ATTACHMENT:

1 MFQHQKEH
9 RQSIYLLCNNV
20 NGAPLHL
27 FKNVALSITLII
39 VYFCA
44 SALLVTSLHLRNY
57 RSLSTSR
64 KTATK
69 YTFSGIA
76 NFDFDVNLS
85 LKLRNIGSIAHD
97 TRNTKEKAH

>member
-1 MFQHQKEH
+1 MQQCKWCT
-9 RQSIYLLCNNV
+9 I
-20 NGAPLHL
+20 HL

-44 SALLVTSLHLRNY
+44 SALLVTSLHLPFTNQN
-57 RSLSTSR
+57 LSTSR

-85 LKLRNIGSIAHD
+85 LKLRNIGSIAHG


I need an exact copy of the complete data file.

1 MFQHQKEH
9 RQSIYLLCNNV
20 NGAPLHL
27 FKNVALSITLII
39 VYFCA
44 SALLVTSLHLRNY
57 RSLSTSR
64 KTATK
69 YTFSGIA
76 NFDFDVNLS
85 LKLRNIGSIAHD
97 TRNTKEKAH

>member
-1 MFQHQKEH
+1 MQQCKWCT
-9 RQSIYLLCNNV
+9 I
-20 NGAPLHL
+20 HL

-44 SALLVTSLHLRNY
+44 SALLVTSLHLPFTNQN
-57 RSLSTSR
+57 LSTSR

-85 LKLRNIGSIAHD
+85 LKLRNIGSIAHG